The path from idea to successful new product is typically time-consuming, frustrating, and wrought with twists and turns. That is why so many great ideas do not become commercial successes – at least, not immediately. Just look at the video linked here about the recent problems that have grounded the new Boeing 787 Dreamliner.
As Daniel Michaels reports for the Wall Street Journal: “Companies, governments, and academics have made ‘innovation’ a buzzword for competing in the global economy. Boeing’s experience offers a reminder that innovation — for all its value — doesn’t come as easily as a catchphrase. It can get messy. Boeing, an icon of American ingenuity, has reshaped travel over the past half-century with bold technological leaps such as the 747. The original jumbo jet in 1970 opened air travel to the masses and connected cities as distant as Seattle and Tokyo. The plane cemented Boeing’s position as the world’s premier jetliner producer for three decades. But it first nearly bankrupted the company due to technical problems and slow orders. Boeing’s backers say the Dreamliner will prove just as revolutionary. But its problems again show the traumas that innovation can bring.”
Click the image to read more from Michaels.
Montage by Bruno Mallert
7 Replies to “Innovation Is Often Not Easy to Implement”
There are many new products that could be successful if their rightful innovators stood by them. Many noteworthy products and companies have had their ups and downs, but have persevered. For example the Walt Disney Co., a Fortune 500 Company, was not an instant success. Like Boeing, it also was close to bankruptcy. I believe that companies like Disney and Boeing are successful because they continue to innovate and improve their products as well as their companies.
Although a critical component of a healthy economy and comfortable society, innovation is not without its risks. As seen with Boeing, when companies are so focused on creating the newest, most advanced product, sometimes the idea ends up backfiring. The lesson to be learned is that a company should approach the creation of new products with caution and be sure that they work as they are supposed to otherwise the firm make take a financial hit or worse; someone could get hurt.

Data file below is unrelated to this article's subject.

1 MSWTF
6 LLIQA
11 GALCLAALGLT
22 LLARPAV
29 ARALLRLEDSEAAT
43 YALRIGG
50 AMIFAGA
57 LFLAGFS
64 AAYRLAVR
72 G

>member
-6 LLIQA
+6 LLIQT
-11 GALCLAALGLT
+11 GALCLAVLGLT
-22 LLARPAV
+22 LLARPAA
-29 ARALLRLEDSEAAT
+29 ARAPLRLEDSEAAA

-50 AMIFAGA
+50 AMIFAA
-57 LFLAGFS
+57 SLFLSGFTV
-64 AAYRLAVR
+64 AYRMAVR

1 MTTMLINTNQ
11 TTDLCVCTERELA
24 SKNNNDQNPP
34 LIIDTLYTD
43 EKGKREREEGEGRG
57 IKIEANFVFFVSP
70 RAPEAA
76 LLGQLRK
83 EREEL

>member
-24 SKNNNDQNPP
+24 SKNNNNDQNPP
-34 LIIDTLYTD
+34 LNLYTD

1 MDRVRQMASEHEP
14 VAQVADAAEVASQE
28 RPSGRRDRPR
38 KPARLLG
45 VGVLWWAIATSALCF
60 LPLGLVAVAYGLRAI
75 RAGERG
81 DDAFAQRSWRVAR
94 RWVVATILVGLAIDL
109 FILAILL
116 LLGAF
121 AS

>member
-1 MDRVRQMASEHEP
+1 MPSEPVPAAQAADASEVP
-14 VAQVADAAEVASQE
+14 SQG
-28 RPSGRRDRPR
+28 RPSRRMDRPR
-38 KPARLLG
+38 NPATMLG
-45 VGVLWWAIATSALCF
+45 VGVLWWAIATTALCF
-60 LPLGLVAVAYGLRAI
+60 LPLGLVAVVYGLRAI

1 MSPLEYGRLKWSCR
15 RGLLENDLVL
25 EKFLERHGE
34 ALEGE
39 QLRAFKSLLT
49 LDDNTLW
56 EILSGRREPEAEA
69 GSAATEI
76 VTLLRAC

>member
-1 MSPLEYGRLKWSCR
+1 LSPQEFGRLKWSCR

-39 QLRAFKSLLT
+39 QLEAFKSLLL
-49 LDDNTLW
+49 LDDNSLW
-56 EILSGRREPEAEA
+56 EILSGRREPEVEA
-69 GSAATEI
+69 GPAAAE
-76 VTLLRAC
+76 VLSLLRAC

When innovating a new product, there are several questions that need to be addressed immediately. Besides the many opinions people may have towards this specific innovation, there are also precautions. It is absolutely true that many ideas and products go to waste due to the lack of advertising and marketing and making it big. Several economic factors are also highly contributed to innovations like this one specifically.
The stat in this article that sparked my interest was that one Boeing plane costs as much as 200,000 iPads. While Apple is the company many people think of when they hear “innovation”, even Apple has had its struggles.
Most recently, Apple released “Maps”, an inferior and somewhat flawed map app, especially when compared to Google Maps (which Apple was trying to wipe out). It is even said on the internet that the executive in charge of Maps was removed from his position.
When a company like Apple can have innovation fails, the stress on Boeing for creating a product worth 200,000 times more (plus human lives) is imaginable.
Innovation, whether on a small scale or a large scale can be a success as long as the right people and resources are utilized. If there is an issue in any part of the production process, the right people need to be around to solve the problem quickly and efficiently. Without a plan innovation is just an idea and will no materialize.